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London Recordings

From Wikipedia, the free encyclopedia

London Recordings
London Recordings logo.svg
Parent companyUniversal Music Group (pre-1980 catalogue)
Because Music (label and most of post-1980/post-1998 catalogues)
Warner Music Group (New Order catalogue)
Founded1947 (1947)
FounderEdward Lewis
Distributor(s)Decca Records/UMe (pre-1980 catalogue)
Caroline Distribution (most of post-1980/post-1998 catalogues)
Rhino Entertainment (New Order catalogue released under WMG ownership of label)
GenreVarious
Country of originUnited Kingdom
Official websitewww.londonrecordings.co.uk

London Recordings (or London Records and London Music Stream) is a British record label that marketed records in the United States, Canada, and Latin America for Decca Records from 1947 to 1980 before becoming semi-independent. The London name - as London American Recordings, often shortened to London American - was also used by British Decca in the UK market, for releases taken from American labels which British Decca licensed.

The label is owned by Because Music, which also owned most of the post-1980 and post-1998 catalogues.

History

Gramophone era logo
Gramophone era logo

London arose from the split in ownership between the British and American branches of Decca Records. The American branch of London Records released British Decca records in the U.S. since British Decca could not use the "Decca" name there. The label was noted for classical albums made in then state-of-the-art stereophonic sound, and such artists as Georg Solti, Joan Sutherland and Luciano Pavarotti.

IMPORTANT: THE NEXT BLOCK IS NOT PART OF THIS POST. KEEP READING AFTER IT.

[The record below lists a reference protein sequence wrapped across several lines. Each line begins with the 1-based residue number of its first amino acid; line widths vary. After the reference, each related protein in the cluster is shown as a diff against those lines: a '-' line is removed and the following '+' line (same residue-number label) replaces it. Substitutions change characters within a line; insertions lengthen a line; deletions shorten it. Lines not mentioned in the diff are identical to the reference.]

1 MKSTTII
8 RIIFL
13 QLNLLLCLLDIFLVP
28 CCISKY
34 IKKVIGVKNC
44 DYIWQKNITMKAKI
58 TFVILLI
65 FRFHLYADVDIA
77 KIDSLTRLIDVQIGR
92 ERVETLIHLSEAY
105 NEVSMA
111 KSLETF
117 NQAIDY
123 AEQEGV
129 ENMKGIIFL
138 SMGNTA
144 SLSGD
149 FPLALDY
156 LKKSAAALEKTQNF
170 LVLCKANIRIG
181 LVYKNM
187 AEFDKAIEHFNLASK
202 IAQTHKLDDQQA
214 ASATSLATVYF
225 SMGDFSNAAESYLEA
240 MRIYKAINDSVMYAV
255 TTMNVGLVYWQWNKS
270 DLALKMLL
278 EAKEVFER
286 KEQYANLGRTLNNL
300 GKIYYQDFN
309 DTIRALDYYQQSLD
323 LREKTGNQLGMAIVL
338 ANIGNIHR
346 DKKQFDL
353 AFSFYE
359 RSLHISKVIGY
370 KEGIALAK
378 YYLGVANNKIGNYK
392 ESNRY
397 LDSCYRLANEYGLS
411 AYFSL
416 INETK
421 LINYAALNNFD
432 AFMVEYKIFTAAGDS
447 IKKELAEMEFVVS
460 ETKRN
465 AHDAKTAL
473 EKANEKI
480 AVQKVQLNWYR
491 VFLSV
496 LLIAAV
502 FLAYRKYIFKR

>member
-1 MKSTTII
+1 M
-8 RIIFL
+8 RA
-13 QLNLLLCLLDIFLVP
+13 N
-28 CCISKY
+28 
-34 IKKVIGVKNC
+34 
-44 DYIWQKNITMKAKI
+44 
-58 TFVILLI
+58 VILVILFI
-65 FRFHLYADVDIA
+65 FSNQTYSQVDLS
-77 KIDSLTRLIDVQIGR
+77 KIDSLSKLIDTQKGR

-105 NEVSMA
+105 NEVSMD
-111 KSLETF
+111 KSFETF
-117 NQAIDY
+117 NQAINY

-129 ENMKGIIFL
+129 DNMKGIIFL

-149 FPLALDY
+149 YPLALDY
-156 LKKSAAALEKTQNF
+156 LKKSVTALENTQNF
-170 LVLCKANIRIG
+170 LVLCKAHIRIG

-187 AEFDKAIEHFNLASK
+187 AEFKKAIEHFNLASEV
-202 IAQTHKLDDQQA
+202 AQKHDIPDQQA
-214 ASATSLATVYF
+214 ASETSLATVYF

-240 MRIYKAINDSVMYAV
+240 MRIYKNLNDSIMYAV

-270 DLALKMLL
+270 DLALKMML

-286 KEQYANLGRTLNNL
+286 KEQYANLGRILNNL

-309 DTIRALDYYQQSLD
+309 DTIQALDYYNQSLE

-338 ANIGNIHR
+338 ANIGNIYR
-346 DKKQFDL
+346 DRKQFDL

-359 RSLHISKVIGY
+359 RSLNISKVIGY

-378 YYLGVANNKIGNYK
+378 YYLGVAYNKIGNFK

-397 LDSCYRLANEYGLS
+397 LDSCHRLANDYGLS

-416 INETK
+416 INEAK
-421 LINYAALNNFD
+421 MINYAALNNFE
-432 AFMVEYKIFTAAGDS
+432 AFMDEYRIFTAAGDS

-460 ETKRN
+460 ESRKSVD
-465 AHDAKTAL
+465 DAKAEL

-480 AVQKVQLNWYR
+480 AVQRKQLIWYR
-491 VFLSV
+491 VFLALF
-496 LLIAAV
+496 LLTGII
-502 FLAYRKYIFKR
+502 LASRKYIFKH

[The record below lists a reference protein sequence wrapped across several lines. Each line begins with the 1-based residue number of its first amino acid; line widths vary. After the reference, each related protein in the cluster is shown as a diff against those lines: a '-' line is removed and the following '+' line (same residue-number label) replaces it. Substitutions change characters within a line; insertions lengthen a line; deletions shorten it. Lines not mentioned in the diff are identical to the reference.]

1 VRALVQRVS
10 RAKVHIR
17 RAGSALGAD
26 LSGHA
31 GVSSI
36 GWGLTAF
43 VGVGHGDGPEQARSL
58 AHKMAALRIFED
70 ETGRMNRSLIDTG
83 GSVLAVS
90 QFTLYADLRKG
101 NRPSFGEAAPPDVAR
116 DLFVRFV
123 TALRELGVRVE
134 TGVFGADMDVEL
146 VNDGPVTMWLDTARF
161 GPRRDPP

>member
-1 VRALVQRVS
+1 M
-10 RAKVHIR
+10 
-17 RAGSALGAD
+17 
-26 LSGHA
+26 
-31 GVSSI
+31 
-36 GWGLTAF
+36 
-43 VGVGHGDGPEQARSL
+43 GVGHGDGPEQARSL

The London name was also used by British Decca in the UK market for releases taken from American labels which British Decca licensed, such as Imperial, Chess, Dot, Atlantic, Specialty, Essex and Sun, and the first two UK releases from Motown. By the 1960s more licensing deals had been made with Big Top, Monument, Parrot, Philles, and Hi, and subsidiary labels were London Atlantic, London Dot and London Monument (the last featuring Roy Orbison, who remained with London in the UK even after he signed for MGM Records in the U.S.).

An unusual feature was the letter code in the numbering system. From the late 1950s until 1973, the label bore the logo "London American Recordings", and on Radio Luxembourg it was known as "London American".

1965 London Records trade ad for the Rolling Stones
1965 London Records trade ad for the Rolling Stones